Submitted by Leah on Mon, 2014-09-08 14:48
In our final longlist author interview we speak to Neel Mukherjee, author of The Lives of Others
What has it been like to be longlisted?
A bit stunning, in the true sense of the word, followed before long by a strange mixture of joy and anxiety which still persists. The mixture is in unstable equilibrium.
What are you working on next?
Will you please forgive me if I don’t answer this question? I’m superstitious about talking about work-in-progress …
What are you reading at the moment?
Acceptance, the final volume in Jeff VanderMeer’s astounding Southern Reach Trilogy. Last Friends, the final volume of Jane Gardam’s ‘Old Filth’ trilogy. Sugar Skull, the last volume in Charles Burns’ sick and brilliant ‘X’ed Out’ trilogy. (Do you see a theme emerging here?) Ali Smith’s How To Be Both, a standalone novel, which is not part of a trilogy, is up next.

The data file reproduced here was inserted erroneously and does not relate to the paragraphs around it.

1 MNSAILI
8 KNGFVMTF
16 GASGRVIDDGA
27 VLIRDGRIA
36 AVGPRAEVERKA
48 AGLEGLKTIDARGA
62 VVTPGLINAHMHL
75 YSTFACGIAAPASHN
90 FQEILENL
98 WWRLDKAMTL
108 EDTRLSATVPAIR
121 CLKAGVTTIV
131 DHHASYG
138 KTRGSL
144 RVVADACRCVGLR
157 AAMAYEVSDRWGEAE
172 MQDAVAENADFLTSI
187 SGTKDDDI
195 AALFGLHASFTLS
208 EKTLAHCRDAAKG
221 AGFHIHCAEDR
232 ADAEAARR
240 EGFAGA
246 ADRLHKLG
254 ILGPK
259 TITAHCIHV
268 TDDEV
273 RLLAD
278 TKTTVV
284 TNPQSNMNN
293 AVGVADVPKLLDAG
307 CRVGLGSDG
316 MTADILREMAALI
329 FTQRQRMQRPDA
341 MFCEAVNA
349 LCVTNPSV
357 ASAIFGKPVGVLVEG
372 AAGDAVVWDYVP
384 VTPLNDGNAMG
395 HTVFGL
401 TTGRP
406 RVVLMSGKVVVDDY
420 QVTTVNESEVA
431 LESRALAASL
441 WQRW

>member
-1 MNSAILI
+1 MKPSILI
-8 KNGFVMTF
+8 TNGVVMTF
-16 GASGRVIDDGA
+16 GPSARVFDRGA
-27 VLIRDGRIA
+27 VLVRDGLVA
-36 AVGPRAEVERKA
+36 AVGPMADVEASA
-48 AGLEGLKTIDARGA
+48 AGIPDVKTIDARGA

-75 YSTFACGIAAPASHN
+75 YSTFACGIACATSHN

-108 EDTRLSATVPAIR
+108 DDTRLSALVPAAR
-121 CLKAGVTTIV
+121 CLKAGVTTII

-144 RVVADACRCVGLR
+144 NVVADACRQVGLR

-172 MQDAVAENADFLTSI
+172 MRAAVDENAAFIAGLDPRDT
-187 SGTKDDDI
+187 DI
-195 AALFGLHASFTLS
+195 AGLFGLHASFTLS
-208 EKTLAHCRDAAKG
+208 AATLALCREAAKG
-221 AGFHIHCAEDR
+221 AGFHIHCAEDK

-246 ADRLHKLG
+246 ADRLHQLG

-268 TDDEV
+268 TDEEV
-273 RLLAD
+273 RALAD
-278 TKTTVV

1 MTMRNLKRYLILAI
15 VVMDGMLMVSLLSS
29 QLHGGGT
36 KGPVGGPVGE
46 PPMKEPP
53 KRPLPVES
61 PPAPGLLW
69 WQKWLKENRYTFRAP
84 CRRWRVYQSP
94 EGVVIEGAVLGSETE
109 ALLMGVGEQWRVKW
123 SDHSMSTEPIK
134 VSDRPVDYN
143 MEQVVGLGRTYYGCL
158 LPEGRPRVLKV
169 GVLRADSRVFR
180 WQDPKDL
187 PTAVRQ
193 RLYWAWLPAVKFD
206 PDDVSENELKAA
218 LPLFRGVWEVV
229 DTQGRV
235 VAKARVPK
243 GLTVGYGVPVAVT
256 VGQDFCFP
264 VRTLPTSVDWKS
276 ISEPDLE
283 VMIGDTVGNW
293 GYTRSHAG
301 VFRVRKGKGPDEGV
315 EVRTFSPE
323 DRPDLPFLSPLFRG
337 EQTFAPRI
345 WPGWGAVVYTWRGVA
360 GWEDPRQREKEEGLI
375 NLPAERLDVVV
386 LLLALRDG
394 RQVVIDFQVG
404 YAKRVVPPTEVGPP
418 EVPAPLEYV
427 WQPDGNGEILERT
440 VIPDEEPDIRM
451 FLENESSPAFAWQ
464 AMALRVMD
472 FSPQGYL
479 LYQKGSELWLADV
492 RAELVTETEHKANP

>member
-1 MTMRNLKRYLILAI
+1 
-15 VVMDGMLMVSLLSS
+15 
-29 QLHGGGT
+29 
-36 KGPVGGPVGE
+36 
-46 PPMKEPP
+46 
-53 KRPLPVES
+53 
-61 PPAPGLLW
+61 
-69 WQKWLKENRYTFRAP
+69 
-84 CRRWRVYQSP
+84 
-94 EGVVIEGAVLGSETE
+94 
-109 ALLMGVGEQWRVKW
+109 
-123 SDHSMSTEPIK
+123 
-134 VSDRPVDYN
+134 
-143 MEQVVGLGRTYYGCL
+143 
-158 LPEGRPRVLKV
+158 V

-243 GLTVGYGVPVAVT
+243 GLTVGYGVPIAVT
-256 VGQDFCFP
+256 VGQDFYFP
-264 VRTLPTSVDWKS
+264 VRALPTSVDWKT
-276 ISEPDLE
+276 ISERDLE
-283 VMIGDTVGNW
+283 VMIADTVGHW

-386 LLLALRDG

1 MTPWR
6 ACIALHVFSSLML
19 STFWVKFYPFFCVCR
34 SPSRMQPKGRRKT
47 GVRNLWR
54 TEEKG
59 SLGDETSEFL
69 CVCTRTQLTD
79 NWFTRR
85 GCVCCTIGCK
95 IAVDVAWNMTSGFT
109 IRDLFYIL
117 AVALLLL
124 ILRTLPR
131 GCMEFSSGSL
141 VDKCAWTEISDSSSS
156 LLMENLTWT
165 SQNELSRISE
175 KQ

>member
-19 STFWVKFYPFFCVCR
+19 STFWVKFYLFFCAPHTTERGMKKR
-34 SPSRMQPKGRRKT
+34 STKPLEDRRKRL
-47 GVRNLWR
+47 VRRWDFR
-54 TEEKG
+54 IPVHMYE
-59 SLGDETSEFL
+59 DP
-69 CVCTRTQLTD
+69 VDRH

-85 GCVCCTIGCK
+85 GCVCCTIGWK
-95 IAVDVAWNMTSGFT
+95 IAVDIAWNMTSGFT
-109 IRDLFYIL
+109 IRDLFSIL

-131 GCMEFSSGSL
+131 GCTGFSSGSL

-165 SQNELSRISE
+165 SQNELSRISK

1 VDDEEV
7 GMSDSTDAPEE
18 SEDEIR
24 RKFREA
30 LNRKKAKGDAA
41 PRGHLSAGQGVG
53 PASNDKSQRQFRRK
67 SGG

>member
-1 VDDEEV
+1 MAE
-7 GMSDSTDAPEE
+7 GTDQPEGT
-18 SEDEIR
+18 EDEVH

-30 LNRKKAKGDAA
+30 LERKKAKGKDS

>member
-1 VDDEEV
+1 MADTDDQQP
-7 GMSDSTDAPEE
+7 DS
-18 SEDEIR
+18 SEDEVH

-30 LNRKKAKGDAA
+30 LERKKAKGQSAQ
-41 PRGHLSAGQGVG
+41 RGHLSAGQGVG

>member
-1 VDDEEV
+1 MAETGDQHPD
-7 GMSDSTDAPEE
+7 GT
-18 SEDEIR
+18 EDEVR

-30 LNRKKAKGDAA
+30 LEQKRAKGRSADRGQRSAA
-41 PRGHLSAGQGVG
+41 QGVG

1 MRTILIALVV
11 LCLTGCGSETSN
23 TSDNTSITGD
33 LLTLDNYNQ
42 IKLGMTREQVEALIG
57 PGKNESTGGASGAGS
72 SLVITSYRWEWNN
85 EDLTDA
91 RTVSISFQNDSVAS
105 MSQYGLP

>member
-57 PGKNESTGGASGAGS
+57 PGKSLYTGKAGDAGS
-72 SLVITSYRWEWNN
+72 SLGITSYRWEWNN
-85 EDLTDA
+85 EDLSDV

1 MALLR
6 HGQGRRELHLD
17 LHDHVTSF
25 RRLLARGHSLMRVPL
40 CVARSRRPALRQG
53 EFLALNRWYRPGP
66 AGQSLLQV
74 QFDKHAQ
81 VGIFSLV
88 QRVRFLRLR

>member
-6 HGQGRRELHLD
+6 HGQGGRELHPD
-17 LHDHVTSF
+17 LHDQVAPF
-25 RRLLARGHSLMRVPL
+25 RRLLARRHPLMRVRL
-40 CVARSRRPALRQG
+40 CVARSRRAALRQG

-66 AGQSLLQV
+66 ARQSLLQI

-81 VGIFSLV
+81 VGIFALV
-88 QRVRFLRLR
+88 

What is your favourite Man Booker-winning novel?
Oh, come on, you can’t ask me to name one! Off the top of my head: Oscar and Lucinda; Possession; In A Free State; Life and Times of Michael K.; Disgrace.
In a review of The Lives of Others A.S. Byatt commented (approvingly) that “there is no authorial voice”. Was this something you had to work on with a novel that contains so many characters?
There is an authorial voice, of course, -- all novels have an authorial voice -- but my interpretation of what Byatt was saying is that this voice is kept as unobtrusive and as invisible as possible. And she’s absolutely correct: I tried to sail very close to the characters’ points-of-view. When you’re trying to do that, a multitude of characters is actually a great help rather than a knotty problem, as long as you know your characters well …